Saint Joasaph was born at Proluka, in the former Poltava governance, on September 8, 1705, the Feast of the Nativity of the Most Holy Theotokos. He was descended from the old and venerable Little Russian (Ukrainian) lineage of the Gorlenkovi. At Baptism he was named Joachim.
In 1712, his father enrolled the seven-year-old Joachim in the Kiev Spiritual Academy. Within the walls of the academy he felt attracted to monastic life. For seven years he studied it further, and finally revealed his intention to his parents.
For a long time his mother and father pleaded with their first-born son not to accept monastic tonsure. But in 1725, unknown to them, he became a “rasophore” (“robe-wearing novice”) with the name Hilarion at the Kiev Mezhigorsk monastery, and on 21 November 1727 he was tonsured in the mantya with the name Joasaph at the Kievo-Bratsk monastery. This event coincided with the completion of his studies at the spiritual academy.
After the death of His Grace Barlaam, the See of Kiev was governed by Archbishop Raphael Zaborovsky. Archbishop Raphael noticed the abilities of the young ascetic and assigned him to greater service to the Church. He was entrusted with the responsibility of the office of examiner of the Kiev archbishopric.
In November 1734, Archbishop Raphael ordained the hierodeacon Joasaph as hieromonk, and he was transferred from the Bratsk monastery school to the Kiev-Sophia archbishop’s house. At the same time, he was appointed a member of the Kiev religious consistory.
In fulfilling the office of examiner, he exerted much effort towards the correction of moral deficiencies among the parish clergy. The saint’s service in the consistory office enabled him to develop his administrative abilities. During this time, he made a good study of the needs of clergy-servers, noting both the good points and the failings of the diocese. His talent for administration was combined with his great spiritual effort. He quickly ascended the ladder of spiritual perfection, which can be seen in his work, “The Conflict of the Seven Venerable Virtues with the Seven Deadly Sins.”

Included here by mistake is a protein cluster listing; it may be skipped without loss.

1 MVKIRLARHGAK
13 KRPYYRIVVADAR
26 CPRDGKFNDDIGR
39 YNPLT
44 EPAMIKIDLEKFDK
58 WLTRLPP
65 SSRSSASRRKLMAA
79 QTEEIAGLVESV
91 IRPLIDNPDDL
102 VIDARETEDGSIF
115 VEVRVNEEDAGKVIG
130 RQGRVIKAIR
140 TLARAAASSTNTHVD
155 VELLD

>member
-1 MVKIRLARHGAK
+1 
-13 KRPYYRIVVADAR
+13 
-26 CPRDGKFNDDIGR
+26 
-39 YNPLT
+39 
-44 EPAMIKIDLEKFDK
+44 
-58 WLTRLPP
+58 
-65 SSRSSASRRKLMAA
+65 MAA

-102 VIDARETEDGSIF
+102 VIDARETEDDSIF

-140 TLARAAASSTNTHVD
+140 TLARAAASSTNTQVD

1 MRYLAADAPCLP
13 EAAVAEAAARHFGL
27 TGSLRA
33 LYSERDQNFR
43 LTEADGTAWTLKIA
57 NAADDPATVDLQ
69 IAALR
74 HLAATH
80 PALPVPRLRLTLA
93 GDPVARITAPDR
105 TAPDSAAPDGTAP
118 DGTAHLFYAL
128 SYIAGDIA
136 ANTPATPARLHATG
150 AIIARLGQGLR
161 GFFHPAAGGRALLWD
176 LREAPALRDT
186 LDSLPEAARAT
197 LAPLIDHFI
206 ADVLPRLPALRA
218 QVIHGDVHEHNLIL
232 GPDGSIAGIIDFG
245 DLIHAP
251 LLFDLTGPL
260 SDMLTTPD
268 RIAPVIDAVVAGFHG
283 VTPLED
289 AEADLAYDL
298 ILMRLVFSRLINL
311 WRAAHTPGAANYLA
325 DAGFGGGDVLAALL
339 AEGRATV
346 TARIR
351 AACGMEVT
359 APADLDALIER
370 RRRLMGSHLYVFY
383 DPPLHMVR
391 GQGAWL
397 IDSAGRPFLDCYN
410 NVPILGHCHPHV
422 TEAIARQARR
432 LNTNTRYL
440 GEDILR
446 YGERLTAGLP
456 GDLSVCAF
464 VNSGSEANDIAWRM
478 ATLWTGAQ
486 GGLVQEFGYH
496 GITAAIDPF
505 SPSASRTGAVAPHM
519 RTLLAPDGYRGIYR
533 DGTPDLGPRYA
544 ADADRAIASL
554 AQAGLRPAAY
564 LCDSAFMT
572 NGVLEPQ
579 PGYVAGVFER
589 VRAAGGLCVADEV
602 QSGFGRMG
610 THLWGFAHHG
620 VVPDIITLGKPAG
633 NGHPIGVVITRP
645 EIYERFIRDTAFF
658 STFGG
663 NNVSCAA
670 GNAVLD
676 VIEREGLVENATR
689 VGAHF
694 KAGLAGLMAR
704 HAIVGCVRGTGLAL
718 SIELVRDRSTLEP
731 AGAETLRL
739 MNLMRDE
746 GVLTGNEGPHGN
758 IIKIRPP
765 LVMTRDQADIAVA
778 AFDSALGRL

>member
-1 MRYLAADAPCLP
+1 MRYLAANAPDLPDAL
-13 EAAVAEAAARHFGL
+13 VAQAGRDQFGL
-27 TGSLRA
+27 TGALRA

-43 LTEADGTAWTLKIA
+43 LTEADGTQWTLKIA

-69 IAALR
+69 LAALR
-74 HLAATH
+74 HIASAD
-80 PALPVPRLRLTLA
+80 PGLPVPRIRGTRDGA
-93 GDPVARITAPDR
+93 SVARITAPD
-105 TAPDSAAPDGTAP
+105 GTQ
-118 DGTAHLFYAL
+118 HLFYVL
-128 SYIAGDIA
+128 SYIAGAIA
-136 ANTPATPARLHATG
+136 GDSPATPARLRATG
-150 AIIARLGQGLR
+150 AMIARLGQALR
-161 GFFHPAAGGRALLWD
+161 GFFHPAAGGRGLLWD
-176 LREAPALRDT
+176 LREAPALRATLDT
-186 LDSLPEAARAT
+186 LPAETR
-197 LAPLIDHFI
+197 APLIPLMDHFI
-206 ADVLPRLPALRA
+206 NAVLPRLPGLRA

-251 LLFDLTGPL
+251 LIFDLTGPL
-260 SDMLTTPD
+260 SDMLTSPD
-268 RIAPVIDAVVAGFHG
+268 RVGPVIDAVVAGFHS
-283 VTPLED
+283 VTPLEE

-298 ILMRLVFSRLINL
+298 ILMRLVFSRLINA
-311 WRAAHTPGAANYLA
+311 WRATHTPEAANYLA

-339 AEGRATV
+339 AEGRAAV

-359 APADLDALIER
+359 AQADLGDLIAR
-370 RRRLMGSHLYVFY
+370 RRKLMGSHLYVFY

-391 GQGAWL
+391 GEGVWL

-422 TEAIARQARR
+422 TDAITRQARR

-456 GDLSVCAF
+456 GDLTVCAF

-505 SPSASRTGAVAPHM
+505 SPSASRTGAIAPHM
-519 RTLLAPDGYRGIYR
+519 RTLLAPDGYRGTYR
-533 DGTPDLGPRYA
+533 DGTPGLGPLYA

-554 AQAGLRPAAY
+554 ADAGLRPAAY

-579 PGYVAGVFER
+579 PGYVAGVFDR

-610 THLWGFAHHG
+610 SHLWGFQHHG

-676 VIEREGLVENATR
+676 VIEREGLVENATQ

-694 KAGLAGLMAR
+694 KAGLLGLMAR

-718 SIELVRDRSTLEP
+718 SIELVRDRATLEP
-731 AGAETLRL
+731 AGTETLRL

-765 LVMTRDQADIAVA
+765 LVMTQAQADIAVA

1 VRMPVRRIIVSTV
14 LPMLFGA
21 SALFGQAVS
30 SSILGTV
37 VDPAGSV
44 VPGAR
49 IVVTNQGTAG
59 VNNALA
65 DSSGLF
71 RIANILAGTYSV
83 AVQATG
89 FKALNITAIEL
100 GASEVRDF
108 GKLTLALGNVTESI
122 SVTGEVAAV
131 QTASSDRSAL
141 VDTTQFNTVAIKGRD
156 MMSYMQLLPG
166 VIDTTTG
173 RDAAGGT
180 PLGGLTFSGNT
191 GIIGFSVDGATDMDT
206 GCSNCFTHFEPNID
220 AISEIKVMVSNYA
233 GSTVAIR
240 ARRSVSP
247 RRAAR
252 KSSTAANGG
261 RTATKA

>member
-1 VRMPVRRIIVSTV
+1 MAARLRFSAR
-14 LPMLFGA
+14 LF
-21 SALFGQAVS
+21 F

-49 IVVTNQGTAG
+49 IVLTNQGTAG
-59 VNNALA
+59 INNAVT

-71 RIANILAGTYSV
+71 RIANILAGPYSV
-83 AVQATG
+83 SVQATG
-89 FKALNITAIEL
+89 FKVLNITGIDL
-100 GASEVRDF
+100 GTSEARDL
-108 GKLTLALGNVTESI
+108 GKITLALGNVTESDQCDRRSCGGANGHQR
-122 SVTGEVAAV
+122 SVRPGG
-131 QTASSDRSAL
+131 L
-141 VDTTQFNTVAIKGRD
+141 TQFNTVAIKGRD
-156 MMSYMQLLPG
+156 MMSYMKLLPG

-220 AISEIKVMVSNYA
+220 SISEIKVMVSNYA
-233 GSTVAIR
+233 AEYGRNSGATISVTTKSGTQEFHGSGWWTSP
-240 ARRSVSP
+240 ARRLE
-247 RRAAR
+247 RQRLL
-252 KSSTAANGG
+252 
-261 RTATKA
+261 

On June 24, 1737 Hieromonk Joasaph was appointed head of the Holy Transfiguration Mgarsk monastery, and elevated to the rank of igumen. Here he worked with all his strength to put the monastery in good order, for it was an old bastion of Orthodoxy in the struggle with the Unia. In this monastery were relics of Saint Athanasius, Patriarch of Constantinople and Wonderworker of Lubny (May 2). Several times Saint Athanasius appeared to Igumen Joasaph, as a sign of his patronal protection.
In 1744 Metropolitan Raphael elevated Igumen Joasaph to the dignity of archimandrite. Towards the end of that same year he was called to Moscow and soon, at the direction of the Most Holy Synod, he was appointed vicar of the Holy Trinity Sergiev Lavra monastery. At this monastery of Saint Sergius he also unstintingly fulfilled obedience to the Church (this year required much exertion for the rebuilding of the monastery after a fire).
On June 2, 1748 at the Peter and Paul cathedral in Peterburg, Archimandrite Joasaph was ordained Bishop of Belgorod. Ascending the archbishop’s throne, Saint Joasaph strictly concerned himself with piety and the condition of the churches, with the proper celebration of divine services, and especially with the moral condition of his flock.
The saint devoted great attention to the education of the clergy, and the correct observance of churchly norms and traditions. Just as before, the saint worked with all his strength in his archpastoral service, without regard for his health.
On the eve of his repose, the saint forbade his cell attendant Stephen to aspire to the priesthood, and he predicted that if he did not obey him, he would meet with an untimely end. To another cell attendant Basil, the saint indicated that he would be a deacon, but would never become a priest. Later, this prediction was fulfilled. Saint Joasaph died on December 10, 1754, and was glorified on September 4, 1911.